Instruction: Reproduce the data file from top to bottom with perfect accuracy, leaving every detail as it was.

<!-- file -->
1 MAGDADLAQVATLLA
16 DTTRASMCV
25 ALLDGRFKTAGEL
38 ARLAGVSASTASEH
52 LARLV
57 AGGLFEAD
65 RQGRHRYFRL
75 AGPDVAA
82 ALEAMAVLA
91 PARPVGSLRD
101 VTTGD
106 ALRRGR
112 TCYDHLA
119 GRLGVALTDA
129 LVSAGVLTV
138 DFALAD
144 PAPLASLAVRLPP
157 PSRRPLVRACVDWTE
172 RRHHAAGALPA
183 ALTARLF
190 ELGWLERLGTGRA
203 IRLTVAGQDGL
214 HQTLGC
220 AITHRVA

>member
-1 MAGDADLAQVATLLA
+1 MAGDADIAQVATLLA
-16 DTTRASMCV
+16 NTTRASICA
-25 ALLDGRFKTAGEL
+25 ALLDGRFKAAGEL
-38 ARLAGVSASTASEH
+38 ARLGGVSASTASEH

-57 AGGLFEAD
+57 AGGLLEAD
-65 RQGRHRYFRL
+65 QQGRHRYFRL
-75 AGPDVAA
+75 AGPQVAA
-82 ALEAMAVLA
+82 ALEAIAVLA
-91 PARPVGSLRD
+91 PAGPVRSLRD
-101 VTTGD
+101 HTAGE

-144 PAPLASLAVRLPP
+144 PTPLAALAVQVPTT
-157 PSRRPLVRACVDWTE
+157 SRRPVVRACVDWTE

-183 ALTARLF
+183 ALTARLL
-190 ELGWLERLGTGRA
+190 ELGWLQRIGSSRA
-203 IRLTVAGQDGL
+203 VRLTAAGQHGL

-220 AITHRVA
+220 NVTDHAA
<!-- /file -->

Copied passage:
1 MAGDADLAQVATLLA
16 DTTRASMCV
25 ALLDGRFKTAGEL
38 ARLAGVSASTASEH
52 LARLV
57 AGGLFEAD
65 RQGRHRYFRL
75 AGPDVAA
82 ALEAMAVLA
91 PARPVGSLRD
101 VTTGD
106 ALRRGR
112 TCYDHLA
119 GRLGVALTDA
129 LVSAGVLTV
138 DFALAD
144 PAPLASLAVRLPP
157 PSRRPLVRACVDWTE
172 RRHHAAGALPA
183 ALTARLF
190 ELGWLERLGTGRA
203 IRLTVAGQDGL
214 HQTLGC
220 AITHRVA

>member
-1 MAGDADLAQVATLLA
+1 MAGDADIAQVATLLA
-16 DTTRASMCV
+16 NTTRASICA
-25 ALLDGRFKTAGEL
+25 ALLDGRFKAAGEL
-38 ARLAGVSASTASEH
+38 ARLGGVSASTASEH

-57 AGGLFEAD
+57 AGGLLEAD
-65 RQGRHRYFRL
+65 QQGRHRYFRL
-75 AGPDVAA
+75 AGPQVAA
-82 ALEAMAVLA
+82 ALEAIAVLA
-91 PARPVGSLRD
+91 PAGPVRSLRD
-101 VTTGD
+101 HTAGE

-144 PAPLASLAVRLPP
+144 PTPLAALAVQVPTT
-157 PSRRPLVRACVDWTE
+157 SRRPVVRACVDWTE

-183 ALTARLF
+183 ALTARLL
-190 ELGWLERLGTGRA
+190 ELGWLQRIGSSRA
-203 IRLTVAGQDGL
+203 VRLTAAGQHGL

-220 AITHRVA
+220 NVTDHAA